Yorkshire Times
Weekend Edition
Julia Pattison
Theatre Correspondent
11:11 AM 12th February 2024

Disney's The Little Mermaid - A Half Term Treat

Hans Christian Andersen’s original tale of The Little Mermaid was published in 1837 and was incredibly poignant and painful, with a very dark ending, but, "poor unfortunate tale or no, it inspired masses." Much as I love fairy tales, myths, and legends, I’m a sucker for a happy ending and thoroughly approve of the changes Disney made to the classic story when bringing it to the big screen.

York Light has taken on the challenge of following Disney’s philosophy, "We should set a new way to use music. Weave it into the story," and have obviously worked most collaboratively to present their latest production, Disney’s The Little Mermaid.

Ariel (Monica Frost)
Photo: M Kitchen Photography.
Ariel (Monica Frost) Photo: M Kitchen Photography.
York Theatre Royal’s stage was the perfect place to create Ariel's world, "full of magic and fantasy; vibrant, colourful, and fun, with modern tech and wizardry alongside lovely music and dance, a delight to the ear and eye". The ensemble musical numbers were absolutely breath-taking, with Under the Sea being a personal favourite—a fabulous feast for the senses—and I could have watched that number over and over again!

From the moment Ariel (brilliantly played by Monica Frost) breezed onto the stage so effortlessly in her hidden Heelys to the fantastic Finale Ultimo with King Triton, Ariel, Prince Eric, and the energetic Ensemble, this production was full of marvellous movement mimicking the motion of under and above the sea; so graceful and serene.

Photo: M Kitchen Photography.
Photo: M Kitchen Photography.
Photo: M Kitchen Photography.
Photo: M Kitchen Photography.
Directed and choreographed by Martyn Knight, who has successfully directed York Light productions for nearly 20 years, along with Assistant Director Kathryn Addison and much-sought-after Musical Director Paul Laidlow, there were safe hands at the York Light tiller, and the result is a sensational show.

Modern tech and wizardry with sound and lighting all helped to create the other world; the storm scene backdrop was particularly stunning, as were the beach scenes—Positoovity featuring Scuttle (Martin Lay) and Seagulls was tap dancing treasure!

Ariel was well supported by her six sisters (Annabel Van Griethuysen, Helen Miller, Madeleine Hicks, Chloe Chapman, Sophie Cunningham, and Sarah Craggs), who made seemingly effortless transitions from one role to the next. Ryan Addyman made a fabulous flounder, and James Horsman was a suitably earnest Prince Eric, whose strong voice soared in his solos, Her Voice and One Step Closer.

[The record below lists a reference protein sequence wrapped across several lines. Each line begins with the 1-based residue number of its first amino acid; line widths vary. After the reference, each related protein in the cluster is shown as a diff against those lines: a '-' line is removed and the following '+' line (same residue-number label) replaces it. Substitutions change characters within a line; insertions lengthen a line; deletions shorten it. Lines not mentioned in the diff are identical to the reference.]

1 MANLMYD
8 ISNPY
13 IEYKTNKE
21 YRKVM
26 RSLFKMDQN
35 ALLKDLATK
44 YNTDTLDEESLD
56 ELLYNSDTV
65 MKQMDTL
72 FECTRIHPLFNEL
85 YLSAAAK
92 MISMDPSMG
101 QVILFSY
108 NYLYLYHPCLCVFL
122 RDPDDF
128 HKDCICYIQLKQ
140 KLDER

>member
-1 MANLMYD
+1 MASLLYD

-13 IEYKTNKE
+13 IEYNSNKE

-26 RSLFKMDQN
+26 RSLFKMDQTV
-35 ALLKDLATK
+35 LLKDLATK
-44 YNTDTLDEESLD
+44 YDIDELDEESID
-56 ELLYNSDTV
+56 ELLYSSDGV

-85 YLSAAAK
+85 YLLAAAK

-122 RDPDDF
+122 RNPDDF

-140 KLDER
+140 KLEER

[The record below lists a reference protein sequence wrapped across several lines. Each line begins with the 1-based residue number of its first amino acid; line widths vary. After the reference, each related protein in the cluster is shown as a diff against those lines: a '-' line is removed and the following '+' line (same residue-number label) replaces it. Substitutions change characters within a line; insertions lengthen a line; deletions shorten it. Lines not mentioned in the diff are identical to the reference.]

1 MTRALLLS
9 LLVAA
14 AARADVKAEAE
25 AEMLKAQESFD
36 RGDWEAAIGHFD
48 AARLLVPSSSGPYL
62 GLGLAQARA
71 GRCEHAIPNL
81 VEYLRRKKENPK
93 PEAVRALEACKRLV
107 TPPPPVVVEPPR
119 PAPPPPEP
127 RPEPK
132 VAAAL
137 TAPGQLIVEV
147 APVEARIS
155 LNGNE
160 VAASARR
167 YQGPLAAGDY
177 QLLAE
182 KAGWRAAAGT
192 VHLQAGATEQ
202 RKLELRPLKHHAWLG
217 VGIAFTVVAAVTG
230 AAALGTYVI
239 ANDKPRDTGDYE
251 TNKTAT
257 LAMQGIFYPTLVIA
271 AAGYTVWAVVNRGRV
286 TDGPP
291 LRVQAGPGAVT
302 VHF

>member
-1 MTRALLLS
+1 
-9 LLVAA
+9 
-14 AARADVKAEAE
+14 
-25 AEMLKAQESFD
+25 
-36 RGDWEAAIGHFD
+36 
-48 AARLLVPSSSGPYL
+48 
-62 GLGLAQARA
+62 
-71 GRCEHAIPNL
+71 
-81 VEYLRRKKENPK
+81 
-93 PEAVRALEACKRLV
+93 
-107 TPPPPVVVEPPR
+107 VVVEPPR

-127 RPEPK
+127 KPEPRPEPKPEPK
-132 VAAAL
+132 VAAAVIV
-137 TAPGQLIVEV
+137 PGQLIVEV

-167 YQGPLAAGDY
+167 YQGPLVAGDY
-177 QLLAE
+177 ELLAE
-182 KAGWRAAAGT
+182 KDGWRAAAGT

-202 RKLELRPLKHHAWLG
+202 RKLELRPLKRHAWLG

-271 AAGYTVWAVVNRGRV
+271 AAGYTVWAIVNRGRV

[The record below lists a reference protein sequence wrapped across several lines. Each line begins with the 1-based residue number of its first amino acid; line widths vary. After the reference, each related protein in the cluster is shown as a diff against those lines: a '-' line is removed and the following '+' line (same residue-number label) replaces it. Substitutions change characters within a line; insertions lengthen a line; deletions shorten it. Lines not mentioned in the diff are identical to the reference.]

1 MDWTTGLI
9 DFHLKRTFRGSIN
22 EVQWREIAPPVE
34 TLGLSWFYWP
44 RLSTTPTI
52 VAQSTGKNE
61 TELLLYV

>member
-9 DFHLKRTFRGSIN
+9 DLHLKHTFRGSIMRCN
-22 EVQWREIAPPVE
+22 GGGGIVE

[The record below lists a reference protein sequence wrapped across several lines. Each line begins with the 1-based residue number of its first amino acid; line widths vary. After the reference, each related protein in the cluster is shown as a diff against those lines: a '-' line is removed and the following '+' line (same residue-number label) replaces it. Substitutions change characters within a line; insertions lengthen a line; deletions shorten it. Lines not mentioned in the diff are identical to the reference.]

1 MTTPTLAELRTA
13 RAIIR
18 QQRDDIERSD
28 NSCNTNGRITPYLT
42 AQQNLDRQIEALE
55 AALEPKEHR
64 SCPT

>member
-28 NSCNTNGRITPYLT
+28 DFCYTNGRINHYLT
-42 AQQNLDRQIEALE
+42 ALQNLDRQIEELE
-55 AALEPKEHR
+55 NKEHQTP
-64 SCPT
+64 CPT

It was good to see stalwart member Rory Mulvihill ruling the roost in his underwater kingdom, playing King Triton, his 29th show at the Theatre Royal for York Light since joining in 1985; what a support and encouragement he must be to up-and-coming new members joining. Jonny Holbek relished his role as Crustacean Sebastian; credit goes to him for his wonderful singing and dancing in the iconic Under the Sea and Kiss the Girl musical numbers while rocking his crazy crab costume!

Zany Zander Fick looked as though he was having the time of his life as Chef Louis in the riotous and highly entertaining number Les Poissons, and Neil Wood made a genial Grimsby, establishing a fatherly and caring relationship with Prince Eric.

It was powerful, passionate Pasha Turnbull, though, who stole the show with her delightfully dangerous portrayal of Baddie Ursula (a costume created by Caroline Guy), ably assisted in her dastardly deeds by Flotsam and Jetsam (James Dickinson and Adam Gill), who slithered sensationally in synch, mesmerising us all with their movements. Poor Unfortunate Souls was a real show stopper.

With fabulous flying, marvellous music, awesome sets and costumes, and energetic ensemble scenes, there was something for everyone in York Light’s Little Mermaid, timed perfectly for half-term fun and family entertainment.

Disney’s The Little Mermaid (5+) is on at York Theatre Royal until Sat 17th February 2024